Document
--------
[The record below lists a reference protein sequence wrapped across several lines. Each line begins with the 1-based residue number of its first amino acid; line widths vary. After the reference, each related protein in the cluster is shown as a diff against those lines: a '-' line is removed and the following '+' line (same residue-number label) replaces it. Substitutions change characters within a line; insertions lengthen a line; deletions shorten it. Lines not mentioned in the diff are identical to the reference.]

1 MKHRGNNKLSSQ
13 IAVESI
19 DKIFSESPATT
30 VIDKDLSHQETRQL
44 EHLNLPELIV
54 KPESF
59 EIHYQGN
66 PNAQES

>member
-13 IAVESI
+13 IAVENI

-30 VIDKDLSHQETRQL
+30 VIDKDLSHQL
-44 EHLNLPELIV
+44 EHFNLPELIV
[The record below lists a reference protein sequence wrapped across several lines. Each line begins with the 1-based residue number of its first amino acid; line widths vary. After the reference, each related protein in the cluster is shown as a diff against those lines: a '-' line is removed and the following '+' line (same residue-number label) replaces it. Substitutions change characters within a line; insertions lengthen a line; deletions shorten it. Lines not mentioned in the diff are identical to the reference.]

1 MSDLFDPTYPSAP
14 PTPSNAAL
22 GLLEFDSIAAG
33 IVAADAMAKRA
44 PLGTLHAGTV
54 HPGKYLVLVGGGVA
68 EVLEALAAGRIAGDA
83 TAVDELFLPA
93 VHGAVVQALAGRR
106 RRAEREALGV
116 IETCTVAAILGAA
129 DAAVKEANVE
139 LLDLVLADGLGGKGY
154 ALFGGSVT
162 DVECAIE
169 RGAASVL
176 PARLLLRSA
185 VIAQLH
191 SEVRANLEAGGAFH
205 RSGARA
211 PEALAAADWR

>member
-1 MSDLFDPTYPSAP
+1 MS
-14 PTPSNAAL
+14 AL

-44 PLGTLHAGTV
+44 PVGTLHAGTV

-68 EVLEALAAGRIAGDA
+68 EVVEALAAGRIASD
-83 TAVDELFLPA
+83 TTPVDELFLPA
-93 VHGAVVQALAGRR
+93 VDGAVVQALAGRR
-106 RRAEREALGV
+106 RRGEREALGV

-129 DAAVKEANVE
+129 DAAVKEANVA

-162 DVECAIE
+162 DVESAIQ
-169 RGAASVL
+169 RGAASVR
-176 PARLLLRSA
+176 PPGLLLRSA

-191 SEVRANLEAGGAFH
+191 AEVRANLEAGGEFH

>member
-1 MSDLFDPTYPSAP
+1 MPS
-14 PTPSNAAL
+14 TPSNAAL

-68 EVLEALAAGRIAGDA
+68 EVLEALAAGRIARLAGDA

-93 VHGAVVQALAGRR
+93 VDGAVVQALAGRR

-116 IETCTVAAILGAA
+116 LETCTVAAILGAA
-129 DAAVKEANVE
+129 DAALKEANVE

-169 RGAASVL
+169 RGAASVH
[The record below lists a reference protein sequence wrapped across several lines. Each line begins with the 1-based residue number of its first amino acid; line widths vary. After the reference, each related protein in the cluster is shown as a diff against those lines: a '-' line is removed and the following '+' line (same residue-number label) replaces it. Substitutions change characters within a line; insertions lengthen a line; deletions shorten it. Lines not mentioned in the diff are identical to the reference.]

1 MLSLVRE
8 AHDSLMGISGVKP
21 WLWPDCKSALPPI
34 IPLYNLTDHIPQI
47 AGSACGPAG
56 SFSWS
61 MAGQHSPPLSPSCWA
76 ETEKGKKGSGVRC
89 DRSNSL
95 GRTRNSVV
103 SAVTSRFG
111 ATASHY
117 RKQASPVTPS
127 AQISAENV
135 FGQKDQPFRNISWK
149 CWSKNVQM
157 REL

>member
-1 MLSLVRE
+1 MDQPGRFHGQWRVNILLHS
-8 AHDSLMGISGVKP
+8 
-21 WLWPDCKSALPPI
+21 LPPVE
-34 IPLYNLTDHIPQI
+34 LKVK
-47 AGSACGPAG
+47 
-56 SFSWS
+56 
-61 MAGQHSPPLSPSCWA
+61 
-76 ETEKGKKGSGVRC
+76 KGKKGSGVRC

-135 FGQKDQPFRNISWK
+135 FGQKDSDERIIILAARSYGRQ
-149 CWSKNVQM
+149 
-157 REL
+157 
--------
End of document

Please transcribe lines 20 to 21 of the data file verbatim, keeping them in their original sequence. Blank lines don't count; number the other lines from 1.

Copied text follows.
22 GLLEFDSIAAG
33 IVAADAMAKRA